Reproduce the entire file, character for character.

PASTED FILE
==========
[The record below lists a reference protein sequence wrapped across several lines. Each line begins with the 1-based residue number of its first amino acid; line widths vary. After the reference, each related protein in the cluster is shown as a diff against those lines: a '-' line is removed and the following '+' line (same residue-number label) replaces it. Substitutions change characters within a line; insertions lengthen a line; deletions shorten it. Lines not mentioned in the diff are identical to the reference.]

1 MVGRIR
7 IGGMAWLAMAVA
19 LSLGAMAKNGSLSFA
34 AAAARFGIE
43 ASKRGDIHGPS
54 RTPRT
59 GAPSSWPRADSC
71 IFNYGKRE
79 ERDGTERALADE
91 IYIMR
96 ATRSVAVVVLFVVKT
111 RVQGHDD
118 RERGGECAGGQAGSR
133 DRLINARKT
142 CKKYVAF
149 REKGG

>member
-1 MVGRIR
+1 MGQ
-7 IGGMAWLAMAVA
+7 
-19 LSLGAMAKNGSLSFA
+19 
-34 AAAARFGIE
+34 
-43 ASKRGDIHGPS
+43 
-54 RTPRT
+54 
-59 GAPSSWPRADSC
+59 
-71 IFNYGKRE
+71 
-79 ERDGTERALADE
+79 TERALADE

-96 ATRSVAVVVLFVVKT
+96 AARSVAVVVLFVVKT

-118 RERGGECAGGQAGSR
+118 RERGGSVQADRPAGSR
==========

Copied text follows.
[The record below lists a reference protein sequence wrapped across several lines. Each line begins with the 1-based residue number of its first amino acid; line widths vary. After the reference, each related protein in the cluster is shown as a diff against those lines: a '-' line is removed and the following '+' line (same residue-number label) replaces it. Substitutions change characters within a line; insertions lengthen a line; deletions shorten it. Lines not mentioned in the diff are identical to the reference.]

1 MVGRIR
7 IGGMAWLAMAVA
19 LSLGAMAKNGSLSFA
34 AAAARFGIE
43 ASKRGDIHGPS
54 RTPRT
59 GAPSSWPRADSC
71 IFNYGKRE
79 ERDGTERALADE
91 IYIMR
96 ATRSVAVVVLFVVKT
111 RVQGHDD
118 RERGGECAGGQAGSR
133 DRLINARKT
142 CKKYVAF
149 REKGG

>member
-1 MVGRIR
+1 MGQ
-7 IGGMAWLAMAVA
+7 
-19 LSLGAMAKNGSLSFA
+19 
-34 AAAARFGIE
+34 
-43 ASKRGDIHGPS
+43 
-54 RTPRT
+54 
-59 GAPSSWPRADSC
+59 
-71 IFNYGKRE
+71 
-79 ERDGTERALADE
+79 TERALADE

-96 ATRSVAVVVLFVVKT
+96 AARSVAVVVLFVVKT

-118 RERGGECAGGQAGSR
+118 RERGGSVQADRPAGSR